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The cast of Martin McDonagh's Hangmen

The cast of Martin McDonagh’s Hangmen

The annual best of lists are always a good indication of who’s likely to triumph at the Critics’ Circle Awards, which were presented this afternoon at the Delfont Room in the West End’s Prince of Wales Theatre. Understandably so as it’s critics who, by and large, draw up those lists and critics only – voting by secret, first-past-the-post ballot – who determine the Critics’ Circle Awards.

As I wrote at the beginning of the month, the productions most likely to top #theatre2015 lists were: Martin McDonagh‘s Hangmen (today’s Best New Play winner), Robert Icke‘s reimagining of the Oresteia (Best Director winner for Icke), Florian Zeller’s The Father (which won its title star Kenneth Cranham Best Actor) and Headlong’s People, Places and Things (which won its star Denise Gough Best Actress).

The main discrepancy between the lists and today’s results in the musical field isn’t even a discrepancy – while Gypsy topped most critics’ round-ups at the turn-of-the-year for its West End transfer last spring to the Savoy Theatre, it already won the critics’ prize for Best Musical from its original Chichester Festival run. (Any professional production opened anywhere in the country is eligible to be voted on by critics, so there are regularly winners from those regional productions – mainly from Chichester or the RSC – that enough critics have seen that make the grade.)

Today, that critics’ gong goes to the critics’ favourite new musical of last year, Bend It Like Beckham which, sadly, despite the rave reviews when it opened last June, has posted closing notices for 5 March.

Returning winners

Denise Gough and Martin McDonagh were both picked out early in the careers: McDonagh winning Most Promising Playwright in 1996 for The Beauty Queen of Leenane (which, like Hangmen, was also premiered care of the Royal Court) and Gough winning Most Promising Newcomer in 2012 for Desire Under the Elms.

Dame Judi Dench – who today picked up Best Shakespearean Performance for her turn in The Winter’s Tale as part of Kenneth Branagh’s year-long Plays at the Garrick season – is another returnee, having won the critics’ award for Best Actress for Amy’s View in 1997.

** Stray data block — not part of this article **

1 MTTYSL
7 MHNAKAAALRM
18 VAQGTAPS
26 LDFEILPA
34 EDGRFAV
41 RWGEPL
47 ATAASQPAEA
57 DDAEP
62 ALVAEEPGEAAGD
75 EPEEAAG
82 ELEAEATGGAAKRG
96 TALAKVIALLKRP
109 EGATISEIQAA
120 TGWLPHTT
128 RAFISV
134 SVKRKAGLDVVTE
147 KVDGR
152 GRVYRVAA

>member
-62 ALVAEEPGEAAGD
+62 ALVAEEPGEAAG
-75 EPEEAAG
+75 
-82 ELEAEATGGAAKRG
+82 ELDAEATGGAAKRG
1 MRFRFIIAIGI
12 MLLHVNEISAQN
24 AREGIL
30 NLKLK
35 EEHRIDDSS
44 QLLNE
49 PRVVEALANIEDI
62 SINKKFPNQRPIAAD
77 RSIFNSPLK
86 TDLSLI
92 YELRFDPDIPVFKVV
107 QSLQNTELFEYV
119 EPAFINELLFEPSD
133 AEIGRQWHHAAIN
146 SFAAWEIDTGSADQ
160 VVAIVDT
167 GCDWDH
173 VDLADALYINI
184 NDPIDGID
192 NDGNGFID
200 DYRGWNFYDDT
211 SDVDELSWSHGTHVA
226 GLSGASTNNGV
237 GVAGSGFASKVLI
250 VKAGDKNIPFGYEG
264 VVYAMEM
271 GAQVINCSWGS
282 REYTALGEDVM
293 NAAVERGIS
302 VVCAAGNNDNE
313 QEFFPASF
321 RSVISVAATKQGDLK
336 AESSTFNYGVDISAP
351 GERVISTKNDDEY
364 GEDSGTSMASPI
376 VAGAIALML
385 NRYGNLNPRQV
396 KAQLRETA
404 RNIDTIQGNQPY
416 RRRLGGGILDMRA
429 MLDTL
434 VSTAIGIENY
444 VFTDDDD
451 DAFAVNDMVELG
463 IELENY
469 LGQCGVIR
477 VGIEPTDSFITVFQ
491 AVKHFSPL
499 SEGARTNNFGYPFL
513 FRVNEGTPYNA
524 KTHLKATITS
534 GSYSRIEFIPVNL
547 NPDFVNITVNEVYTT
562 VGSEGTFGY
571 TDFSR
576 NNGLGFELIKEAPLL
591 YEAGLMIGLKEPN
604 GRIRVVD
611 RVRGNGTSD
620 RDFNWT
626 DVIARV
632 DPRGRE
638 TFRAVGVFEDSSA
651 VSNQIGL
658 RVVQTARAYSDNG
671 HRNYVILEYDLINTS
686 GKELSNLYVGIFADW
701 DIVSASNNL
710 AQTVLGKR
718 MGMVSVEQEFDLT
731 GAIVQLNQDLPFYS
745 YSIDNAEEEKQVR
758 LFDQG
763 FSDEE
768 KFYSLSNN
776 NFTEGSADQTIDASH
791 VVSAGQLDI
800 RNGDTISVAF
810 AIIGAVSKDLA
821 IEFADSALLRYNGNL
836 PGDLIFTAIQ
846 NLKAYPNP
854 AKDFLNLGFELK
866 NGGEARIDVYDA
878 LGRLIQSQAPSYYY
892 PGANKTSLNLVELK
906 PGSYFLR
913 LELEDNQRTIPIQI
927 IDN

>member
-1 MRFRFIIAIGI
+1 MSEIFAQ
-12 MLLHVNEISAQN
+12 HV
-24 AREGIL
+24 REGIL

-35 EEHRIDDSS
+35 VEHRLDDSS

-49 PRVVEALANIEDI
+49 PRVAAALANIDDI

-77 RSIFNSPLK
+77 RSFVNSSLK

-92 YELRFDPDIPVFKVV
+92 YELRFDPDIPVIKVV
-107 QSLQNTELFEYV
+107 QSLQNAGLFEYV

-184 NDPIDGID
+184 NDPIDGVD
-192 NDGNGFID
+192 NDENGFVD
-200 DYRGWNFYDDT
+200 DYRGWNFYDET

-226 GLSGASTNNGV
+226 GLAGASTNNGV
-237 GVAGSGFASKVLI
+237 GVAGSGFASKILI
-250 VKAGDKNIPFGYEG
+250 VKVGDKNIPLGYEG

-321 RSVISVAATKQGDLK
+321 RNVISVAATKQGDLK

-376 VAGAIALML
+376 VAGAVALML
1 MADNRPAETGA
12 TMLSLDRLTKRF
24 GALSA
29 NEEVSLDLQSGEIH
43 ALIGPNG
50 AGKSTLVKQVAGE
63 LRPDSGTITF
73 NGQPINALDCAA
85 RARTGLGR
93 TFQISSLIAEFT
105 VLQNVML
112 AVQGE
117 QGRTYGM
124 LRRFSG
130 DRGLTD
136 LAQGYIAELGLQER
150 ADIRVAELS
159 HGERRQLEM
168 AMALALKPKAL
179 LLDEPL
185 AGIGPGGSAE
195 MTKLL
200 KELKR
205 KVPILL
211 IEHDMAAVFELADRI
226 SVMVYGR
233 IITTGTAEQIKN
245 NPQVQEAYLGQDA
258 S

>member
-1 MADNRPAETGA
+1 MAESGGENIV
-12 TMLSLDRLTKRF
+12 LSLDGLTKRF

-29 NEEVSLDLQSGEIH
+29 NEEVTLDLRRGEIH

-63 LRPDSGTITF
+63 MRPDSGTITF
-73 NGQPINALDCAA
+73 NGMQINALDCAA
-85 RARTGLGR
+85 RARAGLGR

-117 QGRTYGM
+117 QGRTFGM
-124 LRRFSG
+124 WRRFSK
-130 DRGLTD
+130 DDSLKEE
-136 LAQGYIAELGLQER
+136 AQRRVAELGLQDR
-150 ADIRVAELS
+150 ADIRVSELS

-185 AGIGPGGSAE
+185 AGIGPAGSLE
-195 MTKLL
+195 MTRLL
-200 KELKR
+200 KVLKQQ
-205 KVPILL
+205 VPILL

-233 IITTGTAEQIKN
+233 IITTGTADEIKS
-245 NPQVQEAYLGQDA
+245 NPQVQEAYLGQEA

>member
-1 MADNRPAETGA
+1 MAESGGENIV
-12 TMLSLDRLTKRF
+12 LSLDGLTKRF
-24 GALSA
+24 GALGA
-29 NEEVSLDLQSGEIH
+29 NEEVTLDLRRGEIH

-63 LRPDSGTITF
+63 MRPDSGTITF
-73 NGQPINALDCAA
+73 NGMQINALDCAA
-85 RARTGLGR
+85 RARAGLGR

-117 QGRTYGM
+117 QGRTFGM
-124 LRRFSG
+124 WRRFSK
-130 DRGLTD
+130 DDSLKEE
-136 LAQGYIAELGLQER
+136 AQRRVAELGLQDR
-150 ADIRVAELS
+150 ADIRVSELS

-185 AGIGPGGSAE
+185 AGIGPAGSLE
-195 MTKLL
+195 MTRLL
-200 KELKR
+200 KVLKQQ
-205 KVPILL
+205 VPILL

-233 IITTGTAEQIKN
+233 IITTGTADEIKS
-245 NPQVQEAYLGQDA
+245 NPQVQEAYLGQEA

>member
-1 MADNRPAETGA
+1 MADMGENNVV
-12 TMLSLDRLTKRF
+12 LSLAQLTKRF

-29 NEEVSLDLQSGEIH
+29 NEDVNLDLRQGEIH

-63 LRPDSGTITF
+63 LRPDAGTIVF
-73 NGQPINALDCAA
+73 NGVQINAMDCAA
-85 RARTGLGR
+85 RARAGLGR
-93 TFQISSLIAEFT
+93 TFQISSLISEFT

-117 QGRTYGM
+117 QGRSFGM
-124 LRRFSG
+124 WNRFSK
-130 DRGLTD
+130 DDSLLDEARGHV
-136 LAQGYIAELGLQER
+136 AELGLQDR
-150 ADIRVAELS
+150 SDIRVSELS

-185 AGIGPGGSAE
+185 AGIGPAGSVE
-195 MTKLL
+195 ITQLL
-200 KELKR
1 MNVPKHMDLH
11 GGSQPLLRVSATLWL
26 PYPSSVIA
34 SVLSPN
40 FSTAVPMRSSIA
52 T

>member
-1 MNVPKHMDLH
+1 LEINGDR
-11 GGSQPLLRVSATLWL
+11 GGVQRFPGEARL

Puzzling prize-givings

The Critics’ Circle are the second of the four “major” annual theatrical awards, preceded by the Evening Standard Awards, where this year there are just three overlaps: Best Director (Robert Icke for Oresteia), Best Designer (Anna Fleischle for Hangmen) and Most Promising Newcomer (David Moorst for Violence and Son at the Royal Court).

Next up are the WhatsOnstage Awards in February – I founded these ones, as you probably know, but have had nothing to do with them for the past two years – and the Olivier Awards in April.

Increasingly, though, the Critics’ Circle Awards are the ones that are, consistently, the most credible. They may be predictable, but they do make sense – you may sigh at this affair but you want scratch your head in bewilderment. And, if the Circle, ever published their long lists, they’d be even more representative of the best of the year’s theatre, as judged by the people who (like ’em or loathe ’em) have seen the most and have the most discerning tastes.

By comparison, the Standard Awards have become far too much of a celebrity backslap, with chop-and-change categories and the best musical decided only by audience vote (it used to be they had a separate audience prize). The WhatsOnStage Awards, being by their very nature audience voted, have always been dominated by big names and big shows when it came to winners of the leading prizes, but over the past two years, they’ve also abandoned loads of worthy categories (the, much humbler, Also Recognised Awards that Mark Shenton and I launched last year on My Theatre Mates was a means of addressing this) and many of the nominations in the shortened shortlists (there are also fewer contenders per category) are just plain odd.